As usual, I’ve been able to catch up on my ever-growing fascination for making bracelets out of loom bands. A friend asked what will I do will all those colorful bracelets. Well, I enjoy looking at them in the first place and son says, it is really a good way to unwind. True, sometimes though, the design is a little complicated, you miss something in between and you have to repeat it all over again. Another friend said she enjoys looking at the colorful bracelets that I post on my timeline and she even suggested that I buy my supplies near their place where the loom bands are cheaper than buying them in malls. Why not, it is just a 15-minute jeepney ride from our place.

Last Sunday, I had a chance to talk to my grandson over the phone and I say, time flies, really! He can clearly utter, “Hi Nonna” now. He has learned so many words since the last time we saw him. I am impressed with Nissa’s desire to teach him  everything. At eighteen months, he already knows a lot which reminds me, they went out to dinner last Sunday and Nissa sent me some pictures of Nate and another boy, a little older maybe, hugging  each other. Long lost friends? Nah, they were just at the next table where my son-in law, Nissa and Nate dined. Children have that natural inclination to be affectionate. Nate has the habit too of waving his hands at the wait staff of any food establishment that they go to.

The joys of everyday things.

The joys of everyday things.

It’s a glorious morning, the sun is up and my plants are happy  being drenched early from the rain. Hooray, this is my 1,450th post.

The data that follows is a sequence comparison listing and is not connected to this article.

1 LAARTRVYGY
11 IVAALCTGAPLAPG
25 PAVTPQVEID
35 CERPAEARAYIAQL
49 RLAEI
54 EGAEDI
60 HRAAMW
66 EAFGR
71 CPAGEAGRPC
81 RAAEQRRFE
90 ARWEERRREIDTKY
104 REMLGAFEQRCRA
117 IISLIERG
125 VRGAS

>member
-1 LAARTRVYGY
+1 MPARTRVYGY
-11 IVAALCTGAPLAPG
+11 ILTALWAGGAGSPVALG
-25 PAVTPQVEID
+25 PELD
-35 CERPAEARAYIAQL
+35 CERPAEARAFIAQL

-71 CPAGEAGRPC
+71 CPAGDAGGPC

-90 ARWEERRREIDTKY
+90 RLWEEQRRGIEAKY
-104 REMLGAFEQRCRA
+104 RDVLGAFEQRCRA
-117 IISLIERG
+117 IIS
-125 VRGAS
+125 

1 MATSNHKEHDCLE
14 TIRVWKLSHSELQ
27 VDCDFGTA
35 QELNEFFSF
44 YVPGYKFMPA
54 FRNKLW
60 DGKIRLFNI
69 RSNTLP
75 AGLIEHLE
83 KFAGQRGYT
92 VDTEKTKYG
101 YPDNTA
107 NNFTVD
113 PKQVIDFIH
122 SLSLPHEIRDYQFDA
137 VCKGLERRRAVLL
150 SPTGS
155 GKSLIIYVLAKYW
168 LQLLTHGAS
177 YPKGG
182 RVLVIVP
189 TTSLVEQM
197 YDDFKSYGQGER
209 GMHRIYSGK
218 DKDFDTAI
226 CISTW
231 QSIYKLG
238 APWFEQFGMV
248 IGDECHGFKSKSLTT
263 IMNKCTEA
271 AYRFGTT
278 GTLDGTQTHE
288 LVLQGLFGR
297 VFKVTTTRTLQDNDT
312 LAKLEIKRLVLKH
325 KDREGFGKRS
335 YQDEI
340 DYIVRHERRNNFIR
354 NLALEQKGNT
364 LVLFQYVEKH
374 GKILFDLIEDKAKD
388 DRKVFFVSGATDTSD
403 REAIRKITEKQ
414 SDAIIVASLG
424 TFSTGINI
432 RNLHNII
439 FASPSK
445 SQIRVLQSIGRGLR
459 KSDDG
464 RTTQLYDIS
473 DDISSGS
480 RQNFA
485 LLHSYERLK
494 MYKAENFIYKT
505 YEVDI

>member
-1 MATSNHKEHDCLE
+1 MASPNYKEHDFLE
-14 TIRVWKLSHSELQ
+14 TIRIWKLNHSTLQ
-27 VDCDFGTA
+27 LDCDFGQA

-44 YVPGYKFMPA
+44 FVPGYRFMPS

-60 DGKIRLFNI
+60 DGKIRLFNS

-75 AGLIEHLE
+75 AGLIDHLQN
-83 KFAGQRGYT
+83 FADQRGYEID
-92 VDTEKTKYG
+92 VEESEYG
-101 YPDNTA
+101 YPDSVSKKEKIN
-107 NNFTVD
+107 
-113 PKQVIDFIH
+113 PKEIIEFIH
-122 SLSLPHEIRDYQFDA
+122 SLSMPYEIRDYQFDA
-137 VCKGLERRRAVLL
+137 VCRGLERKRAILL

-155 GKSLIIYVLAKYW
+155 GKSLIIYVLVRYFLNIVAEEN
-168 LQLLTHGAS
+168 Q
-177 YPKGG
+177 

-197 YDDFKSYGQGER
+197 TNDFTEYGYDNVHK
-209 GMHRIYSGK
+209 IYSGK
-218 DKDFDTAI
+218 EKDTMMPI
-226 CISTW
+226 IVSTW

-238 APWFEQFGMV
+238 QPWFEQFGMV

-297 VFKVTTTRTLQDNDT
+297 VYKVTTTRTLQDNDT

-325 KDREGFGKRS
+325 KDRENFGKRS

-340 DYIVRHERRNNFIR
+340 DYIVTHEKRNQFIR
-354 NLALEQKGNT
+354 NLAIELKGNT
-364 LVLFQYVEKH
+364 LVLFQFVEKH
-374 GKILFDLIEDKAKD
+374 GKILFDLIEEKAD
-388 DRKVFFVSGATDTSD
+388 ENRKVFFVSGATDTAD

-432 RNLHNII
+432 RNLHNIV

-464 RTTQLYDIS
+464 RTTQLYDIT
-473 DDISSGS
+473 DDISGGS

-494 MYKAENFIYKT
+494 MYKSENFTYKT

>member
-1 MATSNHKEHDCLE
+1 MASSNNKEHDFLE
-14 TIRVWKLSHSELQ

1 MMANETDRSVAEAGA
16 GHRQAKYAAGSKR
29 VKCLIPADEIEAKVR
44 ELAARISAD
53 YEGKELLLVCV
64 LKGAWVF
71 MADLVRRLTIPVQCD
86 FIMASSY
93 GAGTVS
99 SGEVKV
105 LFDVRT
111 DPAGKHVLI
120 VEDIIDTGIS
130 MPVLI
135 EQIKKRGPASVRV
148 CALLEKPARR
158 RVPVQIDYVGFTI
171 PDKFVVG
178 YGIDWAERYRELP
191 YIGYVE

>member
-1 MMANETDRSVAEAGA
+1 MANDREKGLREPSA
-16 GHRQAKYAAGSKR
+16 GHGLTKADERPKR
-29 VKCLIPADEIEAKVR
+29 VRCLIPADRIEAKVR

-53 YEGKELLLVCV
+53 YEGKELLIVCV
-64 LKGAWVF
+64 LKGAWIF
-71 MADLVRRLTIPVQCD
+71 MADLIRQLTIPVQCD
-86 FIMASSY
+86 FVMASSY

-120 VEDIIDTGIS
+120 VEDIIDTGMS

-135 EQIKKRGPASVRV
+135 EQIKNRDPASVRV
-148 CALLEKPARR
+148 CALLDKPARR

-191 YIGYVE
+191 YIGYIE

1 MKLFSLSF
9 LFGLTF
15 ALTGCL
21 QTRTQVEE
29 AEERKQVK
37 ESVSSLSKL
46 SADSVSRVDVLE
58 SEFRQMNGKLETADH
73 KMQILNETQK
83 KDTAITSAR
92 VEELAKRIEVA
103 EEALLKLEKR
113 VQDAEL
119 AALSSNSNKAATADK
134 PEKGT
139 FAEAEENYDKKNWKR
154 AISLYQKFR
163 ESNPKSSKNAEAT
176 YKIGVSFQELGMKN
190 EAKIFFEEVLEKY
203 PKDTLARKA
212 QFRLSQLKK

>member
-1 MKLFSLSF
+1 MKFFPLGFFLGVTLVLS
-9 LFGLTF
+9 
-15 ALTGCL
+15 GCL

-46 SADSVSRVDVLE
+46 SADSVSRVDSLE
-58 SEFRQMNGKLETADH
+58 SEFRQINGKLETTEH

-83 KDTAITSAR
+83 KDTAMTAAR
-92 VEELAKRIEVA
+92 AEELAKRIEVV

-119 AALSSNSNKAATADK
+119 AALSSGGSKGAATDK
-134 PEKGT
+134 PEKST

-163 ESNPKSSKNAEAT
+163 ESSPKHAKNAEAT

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You always get that nice smile on your face once you see a lovely surprise in your garden. I love flowers, they have that allure and beauty that are pure delight to the senses. There was a time when I used to document every lovely bloom in my garden and ambitiously thought of researching their growth patterns, what time of the year they usually show their faces but then being busy with everyday life sometimes keep one from doing just what you want to do. It is more of doing what you need to do.

This morning, I was watering the plants when I saw these lovely blooms growing side by side with my cacti plants. It hasn’t rained in our neck of the woods for quite sometime now although every afternoon, you’ll hear thunder when the sky gets dark. Rain lilies usually grow during the summer months when there is an occasional rain. Rain lilies belong to the hybrid Zephyranthes and this particular variety is called Zepherantes Beni Tama,  a Japanese rain lily hybrid. The small clumps of bright pink, goblet shaped flowers have prominent  yellow stamens at the center. They grow in full sun. I fell in love with these flowers when I saw them at a garden center in a large pot  with pink flowers in almost every tip of the slender leaves.

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Even my Mokara orchids are blooming non-stop. I saw several buds in different branches early this morning.  It makes me remember another quote from Emerson, “Flowers are a proud assertion that a ray of beauty outvalues all the utilities of the world”.  When life seems a  little hard to bear,  a garden is an Eden where peace, delight and peace reign.

Zephyranthes ‘Beni Tama’,
Zephyranthes
Zephyranthes